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I am just starting to learn about equivalence relations and have a question that I think will help solidify my understanding.

Say you want to define an equivalence relation on set $A$. Is it sufficient to define $S_1, S_2,...,$ and $S_k$ such that $\bigcup\limits_{i=1}^k S_i = A$ and all $S_i$ are pairwise disjoint, setting each $S_i$ to be an equivalence class?

EDIT: I found a proof that there is a one-to-one correspondence between the equivalence relations on a set $A$ and the partitions of $A$, so the answer to the above question is "yes" -- thank you also to the commenters who pointed this out.

Then, I presume, the equivalence relation $p=\bigcup\limits_{i=1}^k (S_i \times S_i)$. Is this correct?

Also, if this is true, then the number of distinct equivalence relations on a set of cardinality $a$ would be $\sum_{i=1}^{a}\frac{a!}{(a-i)!}i^{a-i}$, where $i$ represents the number of equivalence classes (at least 1 and at most $a$). My thinking is that, since you have to put at least 1 element in each group, you can do this in $\frac{a!}{(a-i)!}$ ways. Then, for the rest of the $a-i$ elements, you have $i$ choices. But this is not correct... the correct way of counting equivalence relations is described here (as pointed out in the comments). So where did I go wrong in my counting?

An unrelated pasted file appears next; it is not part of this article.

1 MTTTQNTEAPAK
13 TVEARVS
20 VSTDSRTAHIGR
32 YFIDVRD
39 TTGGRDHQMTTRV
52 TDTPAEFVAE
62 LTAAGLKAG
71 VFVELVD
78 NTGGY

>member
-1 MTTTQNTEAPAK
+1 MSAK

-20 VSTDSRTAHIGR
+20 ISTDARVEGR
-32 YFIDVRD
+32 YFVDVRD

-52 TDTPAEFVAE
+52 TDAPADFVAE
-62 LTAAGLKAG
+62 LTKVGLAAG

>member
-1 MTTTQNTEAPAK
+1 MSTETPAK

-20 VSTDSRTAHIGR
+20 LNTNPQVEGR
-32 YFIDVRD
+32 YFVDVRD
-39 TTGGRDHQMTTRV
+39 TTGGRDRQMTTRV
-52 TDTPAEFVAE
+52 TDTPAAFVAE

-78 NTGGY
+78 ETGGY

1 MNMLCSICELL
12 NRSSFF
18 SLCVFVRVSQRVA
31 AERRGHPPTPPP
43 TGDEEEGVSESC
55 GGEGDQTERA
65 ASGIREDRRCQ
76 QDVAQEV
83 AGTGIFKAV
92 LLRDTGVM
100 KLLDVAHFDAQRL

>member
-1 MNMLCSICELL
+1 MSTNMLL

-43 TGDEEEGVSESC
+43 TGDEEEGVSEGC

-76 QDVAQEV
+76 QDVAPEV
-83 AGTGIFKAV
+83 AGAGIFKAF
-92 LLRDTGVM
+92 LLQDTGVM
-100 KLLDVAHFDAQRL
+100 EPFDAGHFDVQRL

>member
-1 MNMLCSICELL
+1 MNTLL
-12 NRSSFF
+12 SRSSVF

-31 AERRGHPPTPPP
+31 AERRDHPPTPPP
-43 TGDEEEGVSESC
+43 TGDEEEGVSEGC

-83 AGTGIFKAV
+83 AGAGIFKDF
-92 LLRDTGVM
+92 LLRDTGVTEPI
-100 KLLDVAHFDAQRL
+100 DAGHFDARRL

EDIT: the above counting method overcounts by distinguishing by order of groups and order of elements within groups. See the link posted in the comments for the correct solution.

I think the right formula is $\sum_{i=1}^{a}S(a,i)$ where $S$ denotes a Stirling number of the second kind.

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  • $\begingroup$ The answer to the question in your 2nd paragraph is "Yes". $\endgroup$ Jun 23, 2019 at 22:49
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    $\begingroup$ yes, a partition corresponds to an equivalence relation $\endgroup$ Jun 23, 2019 at 22:49
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    $\begingroup$ See also oeis.org/A000110 $\endgroup$ Jun 23, 2019 at 22:53
  • $\begingroup$ I don't think your counting formula is correct. $\endgroup$
    – Randall
    Jun 23, 2019 at 23:07
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    $\begingroup$ I see the issue... the ordering within the groups doesn't matter and the ordering of the groups doesn't matter $\endgroup$ Jun 24, 2019 at 0:07

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